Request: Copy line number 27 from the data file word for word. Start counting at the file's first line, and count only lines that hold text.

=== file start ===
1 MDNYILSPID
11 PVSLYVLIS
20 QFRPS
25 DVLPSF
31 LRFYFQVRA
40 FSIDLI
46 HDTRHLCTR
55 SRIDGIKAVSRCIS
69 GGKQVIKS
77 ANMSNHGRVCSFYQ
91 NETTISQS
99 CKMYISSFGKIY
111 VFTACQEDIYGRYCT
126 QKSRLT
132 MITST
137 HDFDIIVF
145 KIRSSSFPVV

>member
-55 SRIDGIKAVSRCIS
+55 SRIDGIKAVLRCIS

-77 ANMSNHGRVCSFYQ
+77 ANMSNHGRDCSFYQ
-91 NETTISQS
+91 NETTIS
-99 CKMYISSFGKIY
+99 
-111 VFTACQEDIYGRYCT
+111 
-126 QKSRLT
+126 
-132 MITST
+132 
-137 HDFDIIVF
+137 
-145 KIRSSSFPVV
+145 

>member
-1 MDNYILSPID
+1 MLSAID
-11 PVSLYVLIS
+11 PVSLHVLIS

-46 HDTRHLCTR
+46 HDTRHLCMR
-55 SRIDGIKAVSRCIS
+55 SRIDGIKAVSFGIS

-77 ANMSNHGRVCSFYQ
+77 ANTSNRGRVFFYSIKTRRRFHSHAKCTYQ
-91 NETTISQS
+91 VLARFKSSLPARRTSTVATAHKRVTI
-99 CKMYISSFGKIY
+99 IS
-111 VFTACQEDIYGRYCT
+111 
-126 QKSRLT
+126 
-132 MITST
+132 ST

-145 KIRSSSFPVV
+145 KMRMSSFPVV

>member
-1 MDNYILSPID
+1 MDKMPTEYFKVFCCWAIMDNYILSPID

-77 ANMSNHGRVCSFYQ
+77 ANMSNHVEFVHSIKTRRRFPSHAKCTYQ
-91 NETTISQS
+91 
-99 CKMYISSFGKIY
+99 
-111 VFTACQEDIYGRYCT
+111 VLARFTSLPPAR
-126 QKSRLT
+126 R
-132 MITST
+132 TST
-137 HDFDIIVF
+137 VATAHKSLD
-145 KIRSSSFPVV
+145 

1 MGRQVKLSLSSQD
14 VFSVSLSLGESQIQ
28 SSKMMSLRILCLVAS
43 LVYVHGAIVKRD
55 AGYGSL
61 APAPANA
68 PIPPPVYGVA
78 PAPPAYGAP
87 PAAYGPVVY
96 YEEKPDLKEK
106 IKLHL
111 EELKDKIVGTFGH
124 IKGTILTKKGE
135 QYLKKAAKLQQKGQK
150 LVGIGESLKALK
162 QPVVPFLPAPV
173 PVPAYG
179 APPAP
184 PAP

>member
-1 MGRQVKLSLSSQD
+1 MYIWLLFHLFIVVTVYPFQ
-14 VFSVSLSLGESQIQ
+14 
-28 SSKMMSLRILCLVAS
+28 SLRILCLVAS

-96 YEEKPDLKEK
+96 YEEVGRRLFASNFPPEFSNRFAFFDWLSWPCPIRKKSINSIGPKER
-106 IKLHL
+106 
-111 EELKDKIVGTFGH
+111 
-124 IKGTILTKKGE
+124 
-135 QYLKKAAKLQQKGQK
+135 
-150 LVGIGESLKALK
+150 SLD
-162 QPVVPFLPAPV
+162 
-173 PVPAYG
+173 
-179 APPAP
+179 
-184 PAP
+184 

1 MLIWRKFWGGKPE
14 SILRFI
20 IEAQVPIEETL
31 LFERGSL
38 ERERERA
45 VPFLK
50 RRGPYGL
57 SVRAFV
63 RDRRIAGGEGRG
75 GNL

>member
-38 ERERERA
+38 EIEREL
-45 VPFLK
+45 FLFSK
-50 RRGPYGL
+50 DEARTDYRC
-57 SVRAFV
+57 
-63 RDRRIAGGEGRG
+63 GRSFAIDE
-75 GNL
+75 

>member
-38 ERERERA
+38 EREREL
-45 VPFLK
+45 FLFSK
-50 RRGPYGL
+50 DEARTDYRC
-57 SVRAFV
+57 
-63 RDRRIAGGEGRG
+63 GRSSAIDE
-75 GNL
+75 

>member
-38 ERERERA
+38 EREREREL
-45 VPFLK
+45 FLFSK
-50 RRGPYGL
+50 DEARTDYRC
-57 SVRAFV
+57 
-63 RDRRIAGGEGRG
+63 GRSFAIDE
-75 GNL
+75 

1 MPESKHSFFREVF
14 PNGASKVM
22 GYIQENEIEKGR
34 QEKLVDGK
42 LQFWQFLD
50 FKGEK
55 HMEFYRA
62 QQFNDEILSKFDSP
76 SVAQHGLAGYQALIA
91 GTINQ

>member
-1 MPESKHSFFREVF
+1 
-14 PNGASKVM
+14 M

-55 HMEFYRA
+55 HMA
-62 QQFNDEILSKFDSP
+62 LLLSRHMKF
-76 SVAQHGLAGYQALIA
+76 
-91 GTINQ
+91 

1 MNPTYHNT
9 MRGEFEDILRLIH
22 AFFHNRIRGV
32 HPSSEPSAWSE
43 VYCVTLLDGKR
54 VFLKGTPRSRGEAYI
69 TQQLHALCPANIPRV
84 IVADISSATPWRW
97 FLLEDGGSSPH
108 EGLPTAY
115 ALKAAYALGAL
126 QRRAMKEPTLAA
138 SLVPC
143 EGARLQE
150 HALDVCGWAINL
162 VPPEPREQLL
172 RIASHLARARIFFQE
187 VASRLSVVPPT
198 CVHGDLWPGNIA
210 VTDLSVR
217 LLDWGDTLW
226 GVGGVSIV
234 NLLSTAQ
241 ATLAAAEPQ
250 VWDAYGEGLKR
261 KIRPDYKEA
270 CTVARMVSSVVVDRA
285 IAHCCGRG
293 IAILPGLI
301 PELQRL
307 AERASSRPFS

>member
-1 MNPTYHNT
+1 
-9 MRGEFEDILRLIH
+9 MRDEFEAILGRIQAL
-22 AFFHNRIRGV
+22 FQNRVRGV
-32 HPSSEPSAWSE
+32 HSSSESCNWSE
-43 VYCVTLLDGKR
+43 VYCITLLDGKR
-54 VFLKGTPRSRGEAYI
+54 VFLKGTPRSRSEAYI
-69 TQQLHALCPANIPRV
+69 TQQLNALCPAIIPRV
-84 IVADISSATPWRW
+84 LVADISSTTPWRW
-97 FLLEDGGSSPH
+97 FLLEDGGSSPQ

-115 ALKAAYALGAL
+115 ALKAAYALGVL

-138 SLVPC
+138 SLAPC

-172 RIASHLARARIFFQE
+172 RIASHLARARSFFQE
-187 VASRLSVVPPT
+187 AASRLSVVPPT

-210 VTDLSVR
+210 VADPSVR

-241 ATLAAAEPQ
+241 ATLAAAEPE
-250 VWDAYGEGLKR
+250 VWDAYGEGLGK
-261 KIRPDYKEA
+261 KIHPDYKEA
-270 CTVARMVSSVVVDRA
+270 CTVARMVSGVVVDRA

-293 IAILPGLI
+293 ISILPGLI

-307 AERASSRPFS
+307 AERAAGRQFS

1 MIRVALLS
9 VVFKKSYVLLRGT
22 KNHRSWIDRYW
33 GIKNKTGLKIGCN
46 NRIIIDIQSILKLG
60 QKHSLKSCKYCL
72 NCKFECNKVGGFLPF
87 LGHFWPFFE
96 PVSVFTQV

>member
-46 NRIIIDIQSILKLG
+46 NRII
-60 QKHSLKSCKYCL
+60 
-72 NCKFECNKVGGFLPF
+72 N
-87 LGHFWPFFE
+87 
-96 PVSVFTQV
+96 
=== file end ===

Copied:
-111 VFTACQEDIYGRYCT